Terms in conflict management


All-partiality refers to an attitude of willingness to identify and be partial to all persons involved in a system or conflict.

NeedNeed is the state or experience of a deficiency,combined with the desire toremedyit.
OwnershipPersonalresponsibility or self-responsibility refers to the willingness and duty totake responsibility for one's own actionsand omissions. This also applies to behavior in the event of conflict and thedevelopment ofconflict solutions.
Open-endednessThe result to be achieved is not fixed from the outset.
Escalation/de-escalationIn conflict management, escalation refers to behavioral patterns thatlead to the transition of a conflict to a higher level of intensity. Mutuallyaggravating actions and reactions contribute to escalation. De-escalation means mitigating or preventing conflicts andprocesses that build up, i.e. feedback.
VoluntarinessVoluntariness refers to the subjectively perceived human ability to make a conscious decision when faced with various choices. In conflict management, voluntariness refers to the voluntary participation of the parties in measures such as mediation.
InformednessInformedness means that all conflict parties must be informed about the facts relevant to the decision and the legal situation.
InterestInterest is the cognitive involvement or attention thatapersontakes in a matter or another person. The greater this interest, the stronger the person's interest in the matter.
InterventionIntervention refers to the intervention of a previously uninvolved party in a situation. In most cases, this refers to intervention in a third-party conflict with the aim of resolving it or steering it in a certain direction.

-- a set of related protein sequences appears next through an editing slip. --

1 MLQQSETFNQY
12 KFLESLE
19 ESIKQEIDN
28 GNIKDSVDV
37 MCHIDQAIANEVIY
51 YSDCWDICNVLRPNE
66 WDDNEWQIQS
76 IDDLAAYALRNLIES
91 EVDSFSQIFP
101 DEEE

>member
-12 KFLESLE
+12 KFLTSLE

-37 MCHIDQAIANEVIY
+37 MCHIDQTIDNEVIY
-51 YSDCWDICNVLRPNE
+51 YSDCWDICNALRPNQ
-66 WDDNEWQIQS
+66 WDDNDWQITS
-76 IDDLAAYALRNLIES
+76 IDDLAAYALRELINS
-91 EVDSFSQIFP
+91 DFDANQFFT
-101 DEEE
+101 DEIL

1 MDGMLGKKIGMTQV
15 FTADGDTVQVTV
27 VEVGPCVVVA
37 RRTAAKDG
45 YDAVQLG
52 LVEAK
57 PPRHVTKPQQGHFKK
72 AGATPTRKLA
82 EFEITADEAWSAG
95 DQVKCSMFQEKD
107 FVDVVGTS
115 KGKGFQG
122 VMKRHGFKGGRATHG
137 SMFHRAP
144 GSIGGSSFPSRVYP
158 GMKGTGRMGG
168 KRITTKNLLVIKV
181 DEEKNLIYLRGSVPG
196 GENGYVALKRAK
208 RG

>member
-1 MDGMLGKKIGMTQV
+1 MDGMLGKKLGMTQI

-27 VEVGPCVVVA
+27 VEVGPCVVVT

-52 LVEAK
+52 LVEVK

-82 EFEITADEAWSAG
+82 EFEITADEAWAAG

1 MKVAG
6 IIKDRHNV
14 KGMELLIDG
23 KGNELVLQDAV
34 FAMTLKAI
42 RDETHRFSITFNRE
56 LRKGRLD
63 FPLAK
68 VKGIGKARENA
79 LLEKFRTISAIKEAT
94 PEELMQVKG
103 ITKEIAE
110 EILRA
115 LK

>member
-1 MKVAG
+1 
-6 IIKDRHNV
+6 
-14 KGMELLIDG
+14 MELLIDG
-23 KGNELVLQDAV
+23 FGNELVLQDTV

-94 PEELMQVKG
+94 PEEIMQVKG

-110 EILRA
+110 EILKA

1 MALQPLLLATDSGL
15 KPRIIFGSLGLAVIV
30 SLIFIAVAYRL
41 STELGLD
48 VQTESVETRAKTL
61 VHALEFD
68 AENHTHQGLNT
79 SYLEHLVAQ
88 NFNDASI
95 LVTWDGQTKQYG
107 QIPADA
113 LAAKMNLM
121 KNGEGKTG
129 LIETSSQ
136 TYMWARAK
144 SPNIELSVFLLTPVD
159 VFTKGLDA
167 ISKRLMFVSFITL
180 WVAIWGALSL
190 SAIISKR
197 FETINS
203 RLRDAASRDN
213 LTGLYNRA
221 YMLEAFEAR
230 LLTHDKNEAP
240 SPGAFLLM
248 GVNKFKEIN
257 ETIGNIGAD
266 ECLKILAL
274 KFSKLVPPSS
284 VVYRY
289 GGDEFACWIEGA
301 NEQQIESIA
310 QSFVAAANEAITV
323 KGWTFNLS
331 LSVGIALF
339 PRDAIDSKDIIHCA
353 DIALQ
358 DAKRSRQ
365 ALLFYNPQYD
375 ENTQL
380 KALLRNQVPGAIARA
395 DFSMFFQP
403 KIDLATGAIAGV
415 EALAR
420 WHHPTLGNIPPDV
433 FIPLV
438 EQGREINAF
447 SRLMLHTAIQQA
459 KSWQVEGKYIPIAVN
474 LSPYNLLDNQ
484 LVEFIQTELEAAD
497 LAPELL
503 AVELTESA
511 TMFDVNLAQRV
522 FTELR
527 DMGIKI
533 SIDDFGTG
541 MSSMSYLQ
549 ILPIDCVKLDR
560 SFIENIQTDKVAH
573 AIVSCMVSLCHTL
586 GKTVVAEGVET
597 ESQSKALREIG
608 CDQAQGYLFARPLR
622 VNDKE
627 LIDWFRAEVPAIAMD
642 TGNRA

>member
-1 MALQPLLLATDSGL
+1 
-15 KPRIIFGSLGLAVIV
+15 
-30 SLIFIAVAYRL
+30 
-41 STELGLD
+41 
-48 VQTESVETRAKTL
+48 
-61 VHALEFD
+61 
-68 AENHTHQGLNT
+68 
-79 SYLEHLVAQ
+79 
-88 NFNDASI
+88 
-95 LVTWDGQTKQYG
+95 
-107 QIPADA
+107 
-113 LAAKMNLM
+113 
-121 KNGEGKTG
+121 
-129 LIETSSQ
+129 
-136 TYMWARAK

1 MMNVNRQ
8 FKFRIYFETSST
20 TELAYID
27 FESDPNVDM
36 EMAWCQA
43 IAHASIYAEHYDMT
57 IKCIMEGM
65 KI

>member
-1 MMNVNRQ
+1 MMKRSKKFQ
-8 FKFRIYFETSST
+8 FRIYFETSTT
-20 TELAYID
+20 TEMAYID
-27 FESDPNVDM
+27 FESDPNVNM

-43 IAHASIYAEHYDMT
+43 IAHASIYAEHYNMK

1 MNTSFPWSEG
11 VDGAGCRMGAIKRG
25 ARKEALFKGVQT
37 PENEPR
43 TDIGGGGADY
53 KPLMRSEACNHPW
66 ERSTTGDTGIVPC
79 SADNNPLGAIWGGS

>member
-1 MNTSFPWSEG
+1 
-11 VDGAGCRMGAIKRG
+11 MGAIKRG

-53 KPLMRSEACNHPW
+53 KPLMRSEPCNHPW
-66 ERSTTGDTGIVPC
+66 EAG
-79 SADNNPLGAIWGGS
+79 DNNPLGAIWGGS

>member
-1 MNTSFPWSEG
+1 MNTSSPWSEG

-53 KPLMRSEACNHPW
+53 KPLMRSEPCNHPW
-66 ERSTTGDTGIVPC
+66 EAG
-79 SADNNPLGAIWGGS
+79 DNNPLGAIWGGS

Conflict at workConflicts in working life can occur when work-related or work-relevant interests, objectives or values of individuals, work groups or organizational units are or appear to be incompatible with each other.
Conflict CapabilityThe term conflict capability (ability to deal with conflict) describes the ability to take up a dispute, to deal with it constructively or, if possible, to avoid it in advance.
Causes of conflictThe causes behind conflicts are manifold. Often there are several that are interdependent oroverlap. Common causes of conflict in organizations include: individualdifferences in perception, limited resources, organizational structures, organizational procedures, interdependent work, role conflict, unfair treatment, violation ofterritory, change.
ConsensusConsensus means the unanimous opinion of people on a particular issue without covert or overt contradiction.
MediationMediation is a confidential and structured process in which parties, with the help ofone or more mediators, voluntarily and autonomously seek a mutually agreeable resolution of their conflict. A mediator is an independent and neutral person without decision-making authority whoguidesthepartiesthrough the mediation.
NeutralityNeutrality refers to an impartial, unbiased approach to the conflict.
IndependenceIndependence stands for the state of autonomy and self-determination as well as the ability of a person to self-determine.Individuals and organizations that act without the close ties and influence of other partiesare referred to as independent.
Duty of confidentialityThe duty of confidentiality(Schweigepflicht) is the legal obligation of certain professional groups, e.g. doctors, lawyers, not todisclosesecrets entrusted to them tothird parties without authorization. Both private individuals (professional secrecy holders) and public officials of the state itself (so-called official secrecy) can be obligated.
ConfidentialityConfidentiality is the property of a message to be intended only for a limited group of recipients. Disclosureand publication are notdesired. Confidentiality isprotected by legal norms; it can also bepromotedor enforcedbytechnical means.